(2008)4.5Nathan SouthernDirector Bent Hamer's O'Horten belongs to a unique and very special subgenre of European films that many U.S. viewers may have never even seen. Like the outings of Finnish cause célèbre Aki Kaurismäki, or Russian director Boris Khlebnikov's absurdist masterpiece Free Floating, this slice-of-life saga revels in the magic of the banal. As in those other films, everything here is so straight-faced, so understated, so minimalist, that more myopic audiences might not even be able to detect the comedy. But this deadpan quality also makes O'Horten immensely, infectiously likable.
Baard Owe stars in the film as Odd Horten, a kindly Norwegian train driver who has reached 67 -- the magic age when he must take off his proverbial conductor's cap and pass it on to a younger generation. Following a comical incident where Horten ends up locked out of his own retirement party and spends the night in a bizarre location, this driver with a perfect job attendance record of 40 years accidentally misses out on his final conducting assignment and spends the next several days wandering aimlessly through life, encountering random absurdities and eccentric characters.
Rarely has a more passive figure than Odd occupied the center of a mainstream feature and rarely has a motion picture felt more rootless than this one. For much of the running time, the film so appears to lack a narrative structure that it teeters on the edge of sketch material, with each sequence functioning as its own little playlet. First Horten visits his debilitated mother, then he goes skinny-dipping in an indoor pool at night, then he decides to sell his boat, then he experiences an extended encounter with an eccentric "diplomat" whom he finds lying on the sidewalk like a sloshed down-and-outer, and so on and so forth. Sequences simply happen, with seemingly little or no connection to the events that precede or succeed them. But that randomness is exactly the point: Hamer uses Horten to meditate on the dangers of extreme reactionary behavior and on lives that lack any apparent purpose or drive.
Horten's decision to forge a new path by self-determinedly seizing control of his life (in a bravura denouement) marks the first real sign of change, as he quite literally lunges toward happiness. On that note, the film employs two wonderful ontological and kinesthetic metaphors, and the difference between the two neatly illustrates Horten's own personal arc. The first involves the imagery in the opening credit sequence, where we get a first-person shot of a railroad track, unfurling continually before the camera; this suggests the journey of a constantly unfolding personal life, with the deceptive notion of self-determinism masking the reality that the travel is "guided" by the tracks and thus safe, predictable. This forms a neat contrast to the picture's conclusion, which depicts Horten climbing up to the top of a ski jump, at night, and lunging down the run, with a dangerous leap into the darkness of the unknown.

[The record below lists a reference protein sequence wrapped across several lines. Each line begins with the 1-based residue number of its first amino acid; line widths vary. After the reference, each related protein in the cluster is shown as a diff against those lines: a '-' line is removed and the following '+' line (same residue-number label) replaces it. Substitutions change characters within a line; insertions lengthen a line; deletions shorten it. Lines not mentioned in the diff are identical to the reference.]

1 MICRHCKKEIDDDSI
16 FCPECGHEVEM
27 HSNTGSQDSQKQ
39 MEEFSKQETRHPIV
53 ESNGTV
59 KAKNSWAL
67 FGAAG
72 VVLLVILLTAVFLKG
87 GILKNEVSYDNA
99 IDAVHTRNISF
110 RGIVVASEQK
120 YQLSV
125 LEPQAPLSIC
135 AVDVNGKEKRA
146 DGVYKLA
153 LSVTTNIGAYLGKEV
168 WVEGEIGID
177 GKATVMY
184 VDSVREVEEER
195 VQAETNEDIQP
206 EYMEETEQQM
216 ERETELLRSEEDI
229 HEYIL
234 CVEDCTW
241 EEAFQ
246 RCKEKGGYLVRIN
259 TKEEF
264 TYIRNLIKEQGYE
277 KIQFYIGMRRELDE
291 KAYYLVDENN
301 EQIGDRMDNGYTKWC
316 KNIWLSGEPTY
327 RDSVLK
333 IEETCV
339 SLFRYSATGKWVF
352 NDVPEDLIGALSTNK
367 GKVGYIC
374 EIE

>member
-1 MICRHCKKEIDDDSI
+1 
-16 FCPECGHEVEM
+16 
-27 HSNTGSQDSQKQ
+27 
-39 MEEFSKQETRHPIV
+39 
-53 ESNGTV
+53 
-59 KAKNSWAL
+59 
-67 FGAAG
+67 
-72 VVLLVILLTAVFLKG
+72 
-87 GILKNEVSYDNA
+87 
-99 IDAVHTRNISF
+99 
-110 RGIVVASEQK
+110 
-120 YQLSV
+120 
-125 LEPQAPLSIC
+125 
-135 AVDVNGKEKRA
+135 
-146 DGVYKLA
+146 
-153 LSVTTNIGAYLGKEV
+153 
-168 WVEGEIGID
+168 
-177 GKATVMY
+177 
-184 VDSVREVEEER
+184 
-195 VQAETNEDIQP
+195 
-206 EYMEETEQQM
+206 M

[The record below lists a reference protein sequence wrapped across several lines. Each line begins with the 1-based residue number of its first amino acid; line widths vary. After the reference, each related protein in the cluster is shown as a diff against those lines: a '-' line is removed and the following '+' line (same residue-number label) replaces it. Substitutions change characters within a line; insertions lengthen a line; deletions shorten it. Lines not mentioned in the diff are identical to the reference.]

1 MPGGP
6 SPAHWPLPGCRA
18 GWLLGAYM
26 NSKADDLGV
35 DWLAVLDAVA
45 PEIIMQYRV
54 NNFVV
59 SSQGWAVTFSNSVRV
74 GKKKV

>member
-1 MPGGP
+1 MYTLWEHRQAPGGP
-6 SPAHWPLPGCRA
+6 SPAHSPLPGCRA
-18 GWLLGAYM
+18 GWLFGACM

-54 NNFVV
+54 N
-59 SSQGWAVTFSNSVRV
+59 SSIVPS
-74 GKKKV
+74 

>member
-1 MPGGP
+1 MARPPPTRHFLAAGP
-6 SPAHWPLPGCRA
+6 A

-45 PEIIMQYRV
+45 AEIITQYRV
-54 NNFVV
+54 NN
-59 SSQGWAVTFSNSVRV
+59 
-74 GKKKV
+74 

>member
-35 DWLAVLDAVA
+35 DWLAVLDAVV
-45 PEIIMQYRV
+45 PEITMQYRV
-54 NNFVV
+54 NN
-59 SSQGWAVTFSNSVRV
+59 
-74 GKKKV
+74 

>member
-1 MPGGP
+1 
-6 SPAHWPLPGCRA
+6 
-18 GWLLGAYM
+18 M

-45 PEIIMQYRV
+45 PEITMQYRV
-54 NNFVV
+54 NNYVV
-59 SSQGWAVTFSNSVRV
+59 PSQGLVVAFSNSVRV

The film's narrative looseness might risk alienating the audience were it not for two wonderful elements that run throughout the picture. Most significantly, Hamer carries a magnificent feel for absurdity and a wacky, off-the-wall sense of humor, with original jokes pulled from way out of left field. At times, this emerges from the nutty dialogue -- such as another conductor's assertion that he hopes they don't run into another moose on the railroad tracks because he still has blood on his jacket from the last time this occurred; at times, this emerges from Hamer's eccentric camera setups, such as a fixed establishing shot (utilized twice to bookend a scene) that depicts the staunchly postured Horten zipping back and forth across the screen as he stands on the back of an airport car, searching in vain for an elusive friend. The picture's second major asset is simply an aesthetic one; few comedies are so gorgeously photographed. Hamer and cinematographer John Christian Rosenlund bathe the film in the cold winter light of Northern Europe, with landscapes of white and iridescent blue, frequently offset by evening and nighttime glimpses of the warm lights illuminating Oslo and other cities and towns that occupy the film. This makes the Scandinavia at hand as inviting as any landscape ever captured on film. It also draws out Hamer's acknowledgement of the magnificent amid the everyday and guides the audience into sharing these perceptions.
A septuagenarian taking his penultimate voyage from Oslo to Bergen begins to mentally prepare for his final trip, but finds that sometimes things don't turn out as expected when he misses the last departure for the first time in 40 years.